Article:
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Generic Name: trimipramine

It is used to treat depression.
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What is this medicine?

TRIMIPRAMINE (trye MI pra meen) is used to treat depression.

What should I tell my health care provider before I take this medicine?

They need to know if you have any of these conditions:
  • an alcohol problem
  • bipolar disorder or schizophrenia
  • difficulty passing urine, prostate trouble
  • fast or irregular heart beat
  • glaucoma
  • heart disease or recent heart attack
  • kidney disease
  • liver disease
  • lung or breathing disease, like asthma
  • seizures
  • stroke
  • thoughts or plans of suicide or a previous suicide attempt or family history of suicide attempt
  • thyroid disease
  • an unusual or allergic reaction to trimipramine, other medicines, foods, dyes, or preservatives
  • pregnant or trying to get pregnant
  • breast-feeding

How should I use this medicine?

Take this medicine by mouth with a glass of water. Follow the directions on the prescription label. Take your doses at regular intervals. Do not take your medicine more often than directed. Do not stop taking this medicine suddenly except upon the advice of your doctor. Stopping this medicine too quickly may cause serious side effects or your condition may worsen.

A special MedGuide will be given to you by the pharmacist with each prescription and refill. Be sure to read this information carefully each time.

Talk to your pediatrician regarding the use of this medicine in children. Special care may be needed.

What if I miss a dose?

If you miss a dose, take it as soon as you can. If it is almost time for your next dose, take only that dose. Do not take double or extra doses.

What may interact with this medicine?

Do not take this medicine with any of the following medications:
  • amoxapine
  • arsenic trioxide
  • certain medicines used to regulate abnormal heartbeat or to treat other heart conditions
  • cisapride
  • cocaine
  • droperidol
  • grepafloxacin
  • halofantrine
  • levomethadyl
  • linezolid
  • MAOIs like Carbex, Eldepryl, Marplan, Nardil, and Parnate
  • methylene blue (injected into a vein)
  • other medicines for mental depression
  • phenothiazines like perphenazine, thioridazine and chlorpromazine
  • pimozide
  • procarbazine
  • sparfloxacin
  • St. John's Wort
  • ziprasidone

This medicine may also interact with the following medications:

  • atropine and related drugs like hyoscyamine, scopolamine, tolterodine and others
  • barbiturates, like phenobarbital
  • cimetidine
  • clonidine
  • local anesthetics
  • medicines for high blood pressure
  • prescription pain medications
  • seizure or epilepsy medicine such as carbamazepine or phenytoin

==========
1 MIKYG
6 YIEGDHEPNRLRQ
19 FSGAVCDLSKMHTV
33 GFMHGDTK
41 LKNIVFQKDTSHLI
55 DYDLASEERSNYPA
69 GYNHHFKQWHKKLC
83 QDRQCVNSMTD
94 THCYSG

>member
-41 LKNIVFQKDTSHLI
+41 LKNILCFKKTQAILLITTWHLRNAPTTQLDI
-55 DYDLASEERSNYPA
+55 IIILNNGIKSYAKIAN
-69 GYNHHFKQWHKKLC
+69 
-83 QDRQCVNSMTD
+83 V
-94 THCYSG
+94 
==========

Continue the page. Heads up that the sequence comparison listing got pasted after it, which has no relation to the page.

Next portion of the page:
• stimulants like dexmethylphenidate or methylphenidate
  • thyroid hormones

What should I watch for while using this medicine?

Tell your doctor if your symptoms do not get better or if they get worse. Visit your doctor or health care professional for regular checks on your progress. Because it may take several weeks to see the full effects of this medicine, it is important to continue your treatment as prescribed by your doctor.

Patients and their families should watch out for worsening depression or thoughts of suicide. Also watch out for sudden or severe changes in feelings such as feeling anxious, agitated, panicky, irritable, hostile, aggressive, impulsive, severely restless, overly excited and hyperactive, or not being able to sleep. If this happens, especially at the beginning of antidepressant treatment or after a change in dose, call your health care professional.

Patients and their families should watch out for new or worsening thoughts of suicide or depression. Also watch out for sudden changes in feelings such as feeling anxious, agitated, panicky, irritable, hostile, aggressive, impulsive, severely restless, overly excited and hyperactive, or not being able to sleep. If this happens, especially at the beginning of treatment or after a change in dose, call your health care professional.

You may get drowsy or dizzy. Do not drive, use machinery, or do anything that needs mental alertness until you know how this medicine affects you. Do not stand or sit up quickly, especially if you are an older patient. This reduces the risk of dizzy or fainting spells. Alcohol may interfere with the effect of this medicine. Avoid alcoholic drinks.

Do not treat yourself for coughs, colds, or allergies without asking your doctor or health care professional for advice. Some ingredients can increase possible side effects.

Your mouth may get dry. Chewing sugarless gum or sucking hard candy, and drinking plenty of water may help. Contact your doctor if the problem does not go away or is severe.

This medicine may cause dry eyes and blurred vision. If you wear contact lenses you may feel some discomfort. Lubricating drops may help. See your eye doctor if the problem does not go away or is severe.

This medicine can cause constipation. Try to have a bowel movement at least every 2 to 3 days. If you do not have a bowel movement for 3 days, call your doctor or health care professional.

This medicine can make you more sensitive to the sun. Keep out of the sun. If you cannot avoid being in the sun, wear protective clothing and use sunscreen. Do not use sun lamps or tanning beds/booths.

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Note: This information is not intended to cover all possible uses, precautions, interactions, or adverse effects for this drug. If you have question about the drug(s) you are taking, check with your health care professional.
 
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